We believe that learning is a lifelong endeavor. Therefore, we favor the natural methods of educating. Some of the elements of natural learning include:
- Providing an environment that is conducive to learning.
- Modeling learning as a lifestyle.
- Taking advantage of every learning opportunity.
- Providing an individualized education.
- Going at the child’s pace.
- Presenting a concept when it is most relevant to the student.
- Letting a student practice his core skills on topics of interest.
- Providing a broad education — the world is the classroom!
- Keeping it simple.
For example, one of the easiest ways to simplify a curriculum is to understand the difference between skill subjects and content subjects. Fundamental skills should be the focus in the early years in particular. During this time, a young student can practice reading, writing, and thinking on the content subjects that are not as critical at this stage (science, history, art, etc.).
Another example comes from the area of language arts. Some publishers include spelling, grammar, writing, vocabulary, reading workbooks — all for one grade! Dr. Ruth Beechick had this right: learn to write, write. Encourage your child to write every day. In the process he is learning grammar, spelling, and vocabulary skills right along with writing skills. Of course, he will need input to create the output. Therefore, at the same time he should be reading — a great deal — and practicing his reading and thinking skills.
Dr. Beechick was a skilled curriculum developer and home educating advocate. She knew parents had the ability to teach their children, but thought THEY needed to know that. So she provided books, articles, and more to show the way.
Along with books by Dr. Beechick, we also recommend a few other gems for those looking to provide their child with a learning lifestyle:
For the Children’s Sake by Susan Schaeffer Macaulay
This book was foundational for understanding what education can be and it had a tremendous impact in our home.
Beyond Survival by Diana Waring
Subtitled A Guide to Abundant-Life Homeschooling, this one is a fun and inspiring look at a learning lifestyle in action.
102 Top Picks for Homeschool Curriculum by Cathy Duffy
A great help in matching any style or method of educating to the materials available. Read our review.
At DIYHomeschooler we offer tools that complement a natural learning lifestyle — we help you bend education to fit your child. You’ll find books, how-tos, activities, book and unit studies, guides, and other practical resources that will help you celebrate the art of educating at home. We also include tools we find from around the web.
If you are just getting started, you might appreciate our Step-By-Step Guide or our Help for New Homeschoolers series.
If you have been educating at home for a while, you might appreciate our Summer School for Mom series where you’ll find lots of ideas and tips to get you thinking, resources to encourage you, and other helps that will have you fired up and ready to go when school starts up again in the fall!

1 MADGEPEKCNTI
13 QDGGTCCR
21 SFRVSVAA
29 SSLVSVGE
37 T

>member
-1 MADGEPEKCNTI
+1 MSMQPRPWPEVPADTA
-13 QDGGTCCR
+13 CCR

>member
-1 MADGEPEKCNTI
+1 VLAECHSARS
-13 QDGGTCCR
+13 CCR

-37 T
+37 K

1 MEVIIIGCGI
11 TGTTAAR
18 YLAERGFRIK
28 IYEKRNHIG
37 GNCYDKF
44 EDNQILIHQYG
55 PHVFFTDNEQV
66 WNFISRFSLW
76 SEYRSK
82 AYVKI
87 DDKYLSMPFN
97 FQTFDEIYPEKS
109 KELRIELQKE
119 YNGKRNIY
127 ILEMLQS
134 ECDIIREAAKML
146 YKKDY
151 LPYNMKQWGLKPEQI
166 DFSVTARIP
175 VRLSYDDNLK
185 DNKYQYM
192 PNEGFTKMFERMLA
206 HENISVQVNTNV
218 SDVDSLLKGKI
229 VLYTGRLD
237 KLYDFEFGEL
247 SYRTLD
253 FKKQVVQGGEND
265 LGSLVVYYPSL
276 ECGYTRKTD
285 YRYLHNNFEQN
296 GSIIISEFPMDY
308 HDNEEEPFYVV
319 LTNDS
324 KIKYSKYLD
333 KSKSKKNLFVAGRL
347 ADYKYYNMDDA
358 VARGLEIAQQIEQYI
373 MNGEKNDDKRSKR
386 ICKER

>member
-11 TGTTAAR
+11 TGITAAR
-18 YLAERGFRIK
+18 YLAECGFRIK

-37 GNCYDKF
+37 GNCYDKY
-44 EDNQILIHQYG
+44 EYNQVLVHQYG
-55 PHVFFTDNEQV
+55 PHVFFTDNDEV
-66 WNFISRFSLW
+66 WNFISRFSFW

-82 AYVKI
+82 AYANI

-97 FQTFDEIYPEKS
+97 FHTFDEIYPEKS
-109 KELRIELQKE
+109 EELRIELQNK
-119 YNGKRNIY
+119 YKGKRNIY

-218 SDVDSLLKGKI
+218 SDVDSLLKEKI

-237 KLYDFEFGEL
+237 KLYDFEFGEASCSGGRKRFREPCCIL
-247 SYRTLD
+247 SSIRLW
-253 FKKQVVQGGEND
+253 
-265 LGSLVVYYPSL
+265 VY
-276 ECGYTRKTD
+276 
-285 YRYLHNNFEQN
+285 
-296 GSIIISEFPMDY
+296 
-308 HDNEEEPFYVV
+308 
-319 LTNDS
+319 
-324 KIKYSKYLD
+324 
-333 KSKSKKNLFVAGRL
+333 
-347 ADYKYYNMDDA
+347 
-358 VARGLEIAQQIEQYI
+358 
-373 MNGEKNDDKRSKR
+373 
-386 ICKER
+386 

Our Recommended Resources list those books that we can highly recommend to those interested in education, and educating at home in particular. There is a great deal to learn, and we are only better when we continually educate ourselves. And though many of these resources are becoming increasingly hard to find, we stand by them nonetheless.
Other tools you might appreciate include:
- Free Unit Studies
These are units we have written and pulled together. Units make it easy to learn together as a family, dig in deep, and spur individual interests.
- Book Studies
Our book studies take a book, divide it out into lessons, and provide all of the go-along material to make a study as cursory or in-depth as you need.
- The Finds
Sites, printables, notebooking helps, free units, and all types of great finds from the web.
Practical ideas for teaching concepts, covering the subjects, using the tools and practicing the art of homeschooling!
- The Library
Reading is the basis of the content of our learning. Our list is endless. Your reading list will probably look very different. That’s fine. Take what you need and leave the rest. Oh, and we love to include go-along activities!
Sometimes you need a new way to present a concept or encourage an interest or simply keep little hands busy.
Learning calendars, fun ways to celebrate holidays, resource lists, and category favorites.
Finally, the greatest thing to remember when it comes to educating at home is that success will not be measured by how much our children know, but by who they are.
Is there is something you would like to see added? Send us a note. We love feedback!
Enjoy your stay!